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Predictability of the Arctic sea ice edge


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Goessling, H. F., Tietsche, S., Day, J. J., Hawkins, E. and Jung, T. (2016) Predictability of the Arctic sea ice edge. Geophysical Research Letters, 43 (4). pp. 1642-1650. ISSN 0094-8276

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To link to this item DOI: 10.1002/2015GL067232


Skillful sea ice forecasts from days to years ahead are becoming increasingly important for the operation and planning of human activities in the Arctic. Here we analyze the potential predictability of the Arctic sea ice edge in six climate models. We introduce the integrated ice-edge error (IIEE), a user-relevant verification metric defined as the area where the forecast and the “truth” disagree on the ice concentration being above or below 15%. The IIEE lends itself to decomposition into an absolute extent error, corresponding to the common sea ice extent error, and a misplacement error. We find that the often-neglected misplacement error makes up more than half of the climatological IIEE. In idealized forecast ensembles initialized on 1 July, the IIEE grows faster than the absolute extent error. This means that the Arctic sea ice edge is less predictable than sea ice extent, particularly in September, with implications for the potential skill of end-user relevant forecasts.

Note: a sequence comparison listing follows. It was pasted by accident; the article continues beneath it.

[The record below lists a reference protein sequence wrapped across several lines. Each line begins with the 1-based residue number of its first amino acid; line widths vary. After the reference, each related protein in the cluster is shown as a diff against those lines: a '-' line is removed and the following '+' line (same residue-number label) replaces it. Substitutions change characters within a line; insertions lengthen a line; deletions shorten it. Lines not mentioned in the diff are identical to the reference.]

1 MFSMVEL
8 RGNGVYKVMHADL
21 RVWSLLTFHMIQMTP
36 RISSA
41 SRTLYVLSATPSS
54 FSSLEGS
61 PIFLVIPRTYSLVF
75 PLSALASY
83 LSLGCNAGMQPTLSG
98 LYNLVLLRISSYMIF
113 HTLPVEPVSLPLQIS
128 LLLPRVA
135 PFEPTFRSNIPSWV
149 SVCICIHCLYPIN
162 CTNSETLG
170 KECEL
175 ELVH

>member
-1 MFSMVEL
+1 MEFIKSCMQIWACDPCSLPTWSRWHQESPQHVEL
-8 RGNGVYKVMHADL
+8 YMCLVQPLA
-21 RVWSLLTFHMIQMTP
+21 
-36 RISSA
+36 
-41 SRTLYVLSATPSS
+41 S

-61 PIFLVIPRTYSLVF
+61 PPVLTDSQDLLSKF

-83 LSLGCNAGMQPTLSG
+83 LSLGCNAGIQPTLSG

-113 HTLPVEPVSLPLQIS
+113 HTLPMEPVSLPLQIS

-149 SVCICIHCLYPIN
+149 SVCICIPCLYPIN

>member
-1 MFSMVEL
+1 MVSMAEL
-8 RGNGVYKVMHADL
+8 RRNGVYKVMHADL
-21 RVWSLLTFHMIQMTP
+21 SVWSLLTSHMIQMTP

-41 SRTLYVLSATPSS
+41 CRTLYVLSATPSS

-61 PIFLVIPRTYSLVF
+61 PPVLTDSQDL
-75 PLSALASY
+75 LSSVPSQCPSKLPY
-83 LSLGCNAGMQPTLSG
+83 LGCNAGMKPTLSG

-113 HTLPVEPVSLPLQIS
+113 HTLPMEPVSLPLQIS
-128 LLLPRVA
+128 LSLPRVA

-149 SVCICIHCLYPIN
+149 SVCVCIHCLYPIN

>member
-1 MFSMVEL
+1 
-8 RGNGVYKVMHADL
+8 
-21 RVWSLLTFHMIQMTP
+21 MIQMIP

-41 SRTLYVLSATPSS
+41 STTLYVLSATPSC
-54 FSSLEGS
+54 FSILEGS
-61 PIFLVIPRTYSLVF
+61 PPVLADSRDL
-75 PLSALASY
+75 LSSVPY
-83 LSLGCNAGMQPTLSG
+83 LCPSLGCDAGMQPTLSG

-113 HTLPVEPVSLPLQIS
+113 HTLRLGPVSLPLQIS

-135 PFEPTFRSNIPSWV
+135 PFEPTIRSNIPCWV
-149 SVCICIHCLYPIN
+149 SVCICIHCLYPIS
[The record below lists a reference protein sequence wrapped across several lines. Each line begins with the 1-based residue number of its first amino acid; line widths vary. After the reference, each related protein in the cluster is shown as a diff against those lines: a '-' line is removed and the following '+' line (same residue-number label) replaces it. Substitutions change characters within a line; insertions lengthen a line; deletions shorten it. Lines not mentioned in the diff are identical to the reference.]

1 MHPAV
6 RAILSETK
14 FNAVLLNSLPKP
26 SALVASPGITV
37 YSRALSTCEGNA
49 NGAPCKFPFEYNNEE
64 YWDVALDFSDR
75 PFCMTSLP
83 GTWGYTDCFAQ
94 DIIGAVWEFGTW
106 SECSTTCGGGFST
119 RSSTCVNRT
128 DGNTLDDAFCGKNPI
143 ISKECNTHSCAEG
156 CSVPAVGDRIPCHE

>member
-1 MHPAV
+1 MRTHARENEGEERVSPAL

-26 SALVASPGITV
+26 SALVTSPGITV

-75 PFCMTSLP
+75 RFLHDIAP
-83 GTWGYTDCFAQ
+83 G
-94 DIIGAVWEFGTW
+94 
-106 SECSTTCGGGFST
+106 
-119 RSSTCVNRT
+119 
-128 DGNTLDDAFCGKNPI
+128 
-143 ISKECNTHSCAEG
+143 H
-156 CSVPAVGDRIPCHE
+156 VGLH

Item Type:Article
Divisions:Faculty of Science > School of Mathematical, Physical and Computational Sciences > NCAS
Faculty of Science > School of Mathematical, Physical and Computational Sciences > Department of Meteorology
ID Code:65640
Publisher:American Geophysical Union

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